As a small retailer, you need to achieve and maintain “Destination” status. I ended my career in retailing rather than yield to my ex-partner of our three game store chain in Dallas, Texas over maintaining “Destination” status with adequate inventory selection. Let’s face it; Wal-Mart will beat you on price and advertising spending on any market segment they want. Your store must develop a small niche that the big retailers don’t want and then dominate it. This is the classic “Big Fish in the Small Pond” approach. If you become just another “Small Fish in the Ocean” your store’s going out of business sale will be in the near future. In game retailing, the focus is a selection including the new game releases and having a wide range of accessories in stock. My ex-partner, after I sold out, paid off the IRS and other creditors by not refilling inventory for four months. He then refilled but had lost “Destination” status and our regular customers had left for other better stocked stores where they could buy what they wanted. The chain was liquidated a couple months later.
Insight – Decide on your small niche and do what it takes to be important for your regular clients. Be the destination for your chosen niche. You have to provide a reason for your customers to come, buy and bring their friends.
Most small retail stores are in leased space and getting the right location with an acceptable lease is a critical business decision. My second retail venture was a Game Store chain. Envision a store that featured chess, dominoes, board games and adventure games (Dungeons & Dragons, etc.) and not a video game store. We had a successful location in Amarillo but wanted to move into a large market and were enamored with malls. Dallas was the “Land of Oz” to the eyes of a small city retailer. The only Dallas mall that would offer a lease was Red Bird Mall in far South Dallas. As I assessed the mall opportunity, I made the key mistake of seeing the location from the perspective of Amarillo and not the needed perspective of the big city. This was a mall in decline in the wrong part of town and we had just signed a five year lease in hell. The financial wounds of this bad choice eventually lead to our enterprises’ demise.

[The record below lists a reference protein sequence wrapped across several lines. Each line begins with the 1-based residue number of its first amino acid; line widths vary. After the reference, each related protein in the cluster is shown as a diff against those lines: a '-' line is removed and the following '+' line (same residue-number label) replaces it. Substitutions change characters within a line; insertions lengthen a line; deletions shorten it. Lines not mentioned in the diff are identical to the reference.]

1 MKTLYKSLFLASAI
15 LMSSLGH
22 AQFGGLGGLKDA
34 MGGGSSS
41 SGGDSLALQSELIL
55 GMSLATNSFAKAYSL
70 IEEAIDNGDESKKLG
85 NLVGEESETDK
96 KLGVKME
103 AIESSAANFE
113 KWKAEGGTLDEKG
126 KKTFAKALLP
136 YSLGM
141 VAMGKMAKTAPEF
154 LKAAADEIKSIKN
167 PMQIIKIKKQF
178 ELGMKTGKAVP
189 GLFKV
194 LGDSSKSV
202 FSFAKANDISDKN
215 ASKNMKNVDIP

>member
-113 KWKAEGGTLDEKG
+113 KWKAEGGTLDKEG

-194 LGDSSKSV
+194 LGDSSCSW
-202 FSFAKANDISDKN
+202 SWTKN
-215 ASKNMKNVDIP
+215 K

As a commercial insurance salesman, I often see new store owners sign the lease without any understanding the insurance requirements that they have agree to. The insurance required by the lease can be extensive, sometime ridiculous and well beyond any affordability. Lucky me, I get to be the messenger. While this is a different error, it can have similar results.
Insight – Your location and lease are critical to your financial success in retailing. Be sure you have understanding of your market and have a professional review your lease terms before you sign-up. By all means, have an insurance agent quote the insurance required by the landlord. A bad or overpriced lease or a lease for the wrong location is a quick way to bankruptcy.
Evolution and Listening to Your Customers
The wolf at the door can be the driver of innovation needed to survive in retailing. Faced with an expensive mall store with flagging sales, I had all three staff members writing down anything that our customers asked for that we didn’t have. This act of listening was why we survived the unfavorable mall lease and led us to a new niche that made real money. We found many good individual product line extensions based on requests of 2 or 3 customers, but we added an entire new product segment with 153 votes for Nintendo. My partner and I were initially completely deaf to this big wave that was engulfing the game, movie rental and toy business. Nintendo was extraordinarily “hot” and people expected a “Game Store” to have it. Without capital for a big expansion into this very expensive area, we developed a low capital approach of a small selection of new games, taking trade-ins and then renting them by the week or selling them used for a good markup. It was a cash engine and actually pushed us into “percentage rent” (our nasty mall lease had a provision to charge a percentage based on sales).
Retailing is never a steady state. We cornered the “Best Value in Nintendo” market for several years but the market never stays still. The big money (Blockbusters, Funcoland – now Game Stop, et.al.) invaded our niche of used games sales and extended video game rentals. One of my conflicts with my ex-partner was that we had to push our envelope again and find new niches. He resisted any increase in our product selections and insisted that we stay focused on cost cutting and not growth.
Insight – Retailing requires listening to your customers and paying attention to what they want. The evolution of new product niches is part of the business of retailing. Failing to grow your concept or change your product selections to stay focused on your customers will doom any store.
I hope my vignettes of my personal retailing experiences have been helpful. Retailing was a passion of mine for many years and helped mold the insurance salesman that I now have become. I don’t miss the long hours, weekend shifts or the bounced paychecks but I still have fond memories of my years in retailing.